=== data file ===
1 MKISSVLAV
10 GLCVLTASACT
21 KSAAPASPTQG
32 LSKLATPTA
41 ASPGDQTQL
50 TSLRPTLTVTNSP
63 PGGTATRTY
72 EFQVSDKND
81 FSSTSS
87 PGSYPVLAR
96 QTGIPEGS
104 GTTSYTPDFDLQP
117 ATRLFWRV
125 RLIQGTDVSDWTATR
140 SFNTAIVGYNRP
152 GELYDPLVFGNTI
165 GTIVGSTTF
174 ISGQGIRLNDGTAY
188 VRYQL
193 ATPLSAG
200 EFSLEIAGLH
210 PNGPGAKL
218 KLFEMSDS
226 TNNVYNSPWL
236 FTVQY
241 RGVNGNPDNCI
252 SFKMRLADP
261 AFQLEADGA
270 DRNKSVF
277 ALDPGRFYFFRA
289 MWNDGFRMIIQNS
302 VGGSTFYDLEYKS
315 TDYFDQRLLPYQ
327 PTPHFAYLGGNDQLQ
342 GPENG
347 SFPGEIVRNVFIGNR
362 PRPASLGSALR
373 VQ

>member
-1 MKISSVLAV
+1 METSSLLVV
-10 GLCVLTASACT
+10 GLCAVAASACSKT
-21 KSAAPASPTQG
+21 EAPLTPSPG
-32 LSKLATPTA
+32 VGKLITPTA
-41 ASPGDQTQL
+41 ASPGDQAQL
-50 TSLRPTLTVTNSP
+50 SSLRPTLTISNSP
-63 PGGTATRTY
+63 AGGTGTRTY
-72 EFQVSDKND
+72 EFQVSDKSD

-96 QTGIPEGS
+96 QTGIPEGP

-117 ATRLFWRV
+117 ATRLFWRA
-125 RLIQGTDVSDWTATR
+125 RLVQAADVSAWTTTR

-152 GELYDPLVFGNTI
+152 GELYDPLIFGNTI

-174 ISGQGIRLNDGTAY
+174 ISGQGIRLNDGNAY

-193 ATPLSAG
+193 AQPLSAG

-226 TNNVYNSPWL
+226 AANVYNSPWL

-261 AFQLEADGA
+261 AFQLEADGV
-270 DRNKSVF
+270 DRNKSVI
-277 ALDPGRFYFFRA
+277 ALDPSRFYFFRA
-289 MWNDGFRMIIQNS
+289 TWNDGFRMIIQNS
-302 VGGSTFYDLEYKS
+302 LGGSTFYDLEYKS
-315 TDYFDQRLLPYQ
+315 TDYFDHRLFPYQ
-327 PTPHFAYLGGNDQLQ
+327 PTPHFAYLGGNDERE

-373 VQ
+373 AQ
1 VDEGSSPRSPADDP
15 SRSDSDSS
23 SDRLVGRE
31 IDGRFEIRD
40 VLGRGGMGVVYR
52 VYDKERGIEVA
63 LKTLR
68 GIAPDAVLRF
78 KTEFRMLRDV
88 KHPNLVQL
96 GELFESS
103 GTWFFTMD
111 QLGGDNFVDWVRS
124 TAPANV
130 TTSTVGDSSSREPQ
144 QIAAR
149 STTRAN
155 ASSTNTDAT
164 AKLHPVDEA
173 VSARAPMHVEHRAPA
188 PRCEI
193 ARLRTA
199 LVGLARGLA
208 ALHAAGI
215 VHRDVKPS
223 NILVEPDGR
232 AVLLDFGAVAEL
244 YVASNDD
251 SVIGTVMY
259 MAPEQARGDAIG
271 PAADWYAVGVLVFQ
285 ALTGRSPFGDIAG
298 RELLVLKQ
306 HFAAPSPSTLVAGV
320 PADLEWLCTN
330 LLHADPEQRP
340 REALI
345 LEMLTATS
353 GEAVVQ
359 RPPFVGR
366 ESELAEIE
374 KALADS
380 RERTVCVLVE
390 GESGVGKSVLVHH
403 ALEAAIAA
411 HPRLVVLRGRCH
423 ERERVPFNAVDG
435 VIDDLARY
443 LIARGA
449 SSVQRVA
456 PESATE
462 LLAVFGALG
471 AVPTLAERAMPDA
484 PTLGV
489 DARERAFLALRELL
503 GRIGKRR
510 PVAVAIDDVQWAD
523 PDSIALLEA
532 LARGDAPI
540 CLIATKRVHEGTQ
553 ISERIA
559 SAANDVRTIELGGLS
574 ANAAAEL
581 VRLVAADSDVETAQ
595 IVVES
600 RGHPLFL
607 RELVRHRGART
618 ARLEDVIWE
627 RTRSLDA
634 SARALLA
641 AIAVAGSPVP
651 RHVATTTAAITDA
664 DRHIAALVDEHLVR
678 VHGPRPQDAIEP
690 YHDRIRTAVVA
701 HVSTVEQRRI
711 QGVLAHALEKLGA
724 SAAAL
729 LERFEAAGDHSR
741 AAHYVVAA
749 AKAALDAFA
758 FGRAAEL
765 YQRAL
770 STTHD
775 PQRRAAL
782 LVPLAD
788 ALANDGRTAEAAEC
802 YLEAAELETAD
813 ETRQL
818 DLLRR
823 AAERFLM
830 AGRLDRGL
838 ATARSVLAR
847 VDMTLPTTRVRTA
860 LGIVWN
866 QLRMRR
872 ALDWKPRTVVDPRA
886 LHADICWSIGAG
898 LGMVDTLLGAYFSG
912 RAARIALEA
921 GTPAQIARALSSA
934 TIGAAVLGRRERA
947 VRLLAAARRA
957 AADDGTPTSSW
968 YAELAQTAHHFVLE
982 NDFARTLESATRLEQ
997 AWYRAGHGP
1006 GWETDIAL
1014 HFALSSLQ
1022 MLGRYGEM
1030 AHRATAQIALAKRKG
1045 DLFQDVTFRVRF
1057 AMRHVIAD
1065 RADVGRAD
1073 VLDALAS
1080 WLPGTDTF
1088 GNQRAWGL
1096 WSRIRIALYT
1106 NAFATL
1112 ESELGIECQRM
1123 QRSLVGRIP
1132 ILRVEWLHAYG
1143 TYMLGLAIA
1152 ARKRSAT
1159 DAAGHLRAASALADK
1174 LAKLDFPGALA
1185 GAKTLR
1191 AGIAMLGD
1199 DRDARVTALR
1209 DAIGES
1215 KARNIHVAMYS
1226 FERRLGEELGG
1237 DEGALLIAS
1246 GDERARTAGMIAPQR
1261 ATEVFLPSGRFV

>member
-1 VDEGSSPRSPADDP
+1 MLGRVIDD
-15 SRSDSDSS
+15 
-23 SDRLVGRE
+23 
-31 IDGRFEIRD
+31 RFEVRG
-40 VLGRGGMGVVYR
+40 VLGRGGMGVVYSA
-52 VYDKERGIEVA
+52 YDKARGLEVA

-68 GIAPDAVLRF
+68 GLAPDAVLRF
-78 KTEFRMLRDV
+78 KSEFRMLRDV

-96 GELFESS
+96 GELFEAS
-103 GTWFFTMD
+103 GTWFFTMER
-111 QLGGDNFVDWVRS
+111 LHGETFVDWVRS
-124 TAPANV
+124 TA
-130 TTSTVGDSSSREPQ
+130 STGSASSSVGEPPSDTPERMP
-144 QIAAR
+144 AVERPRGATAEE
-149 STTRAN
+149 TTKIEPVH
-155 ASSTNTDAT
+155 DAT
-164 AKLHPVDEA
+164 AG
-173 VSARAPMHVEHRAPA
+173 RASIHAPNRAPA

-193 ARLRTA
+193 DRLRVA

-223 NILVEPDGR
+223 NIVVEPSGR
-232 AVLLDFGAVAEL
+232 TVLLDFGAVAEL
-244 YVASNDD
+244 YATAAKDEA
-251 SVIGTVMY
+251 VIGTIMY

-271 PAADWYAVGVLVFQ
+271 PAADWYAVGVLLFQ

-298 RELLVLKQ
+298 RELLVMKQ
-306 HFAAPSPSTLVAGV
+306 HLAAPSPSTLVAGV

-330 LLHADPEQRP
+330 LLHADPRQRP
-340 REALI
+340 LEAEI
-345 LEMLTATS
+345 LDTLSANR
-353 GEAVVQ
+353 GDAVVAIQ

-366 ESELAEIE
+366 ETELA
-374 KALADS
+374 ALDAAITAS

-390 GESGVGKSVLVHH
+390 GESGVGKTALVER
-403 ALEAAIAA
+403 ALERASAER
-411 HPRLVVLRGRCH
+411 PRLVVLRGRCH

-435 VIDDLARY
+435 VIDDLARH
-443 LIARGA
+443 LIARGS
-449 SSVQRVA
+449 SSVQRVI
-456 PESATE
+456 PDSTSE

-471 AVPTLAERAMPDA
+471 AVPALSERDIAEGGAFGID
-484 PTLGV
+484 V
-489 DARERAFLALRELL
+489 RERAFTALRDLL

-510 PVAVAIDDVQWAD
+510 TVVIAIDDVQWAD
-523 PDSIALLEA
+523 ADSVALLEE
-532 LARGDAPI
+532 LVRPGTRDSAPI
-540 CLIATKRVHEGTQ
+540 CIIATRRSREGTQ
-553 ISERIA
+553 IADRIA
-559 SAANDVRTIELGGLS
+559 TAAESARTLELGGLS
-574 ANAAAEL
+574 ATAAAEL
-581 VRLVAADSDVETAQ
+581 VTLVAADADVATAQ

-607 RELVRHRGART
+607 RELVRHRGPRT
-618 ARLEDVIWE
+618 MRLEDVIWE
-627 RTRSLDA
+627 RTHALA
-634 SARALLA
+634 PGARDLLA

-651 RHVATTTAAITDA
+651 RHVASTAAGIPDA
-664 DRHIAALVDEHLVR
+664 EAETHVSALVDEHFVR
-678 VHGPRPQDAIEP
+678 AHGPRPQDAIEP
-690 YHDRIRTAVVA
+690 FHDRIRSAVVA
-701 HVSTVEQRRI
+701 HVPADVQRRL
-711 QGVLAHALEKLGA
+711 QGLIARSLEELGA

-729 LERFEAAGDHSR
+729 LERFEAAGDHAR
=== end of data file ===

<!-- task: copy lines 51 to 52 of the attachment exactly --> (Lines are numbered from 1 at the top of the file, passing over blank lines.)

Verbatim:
+50 SSLRPTLTISNSP
-63 PGGTATRTY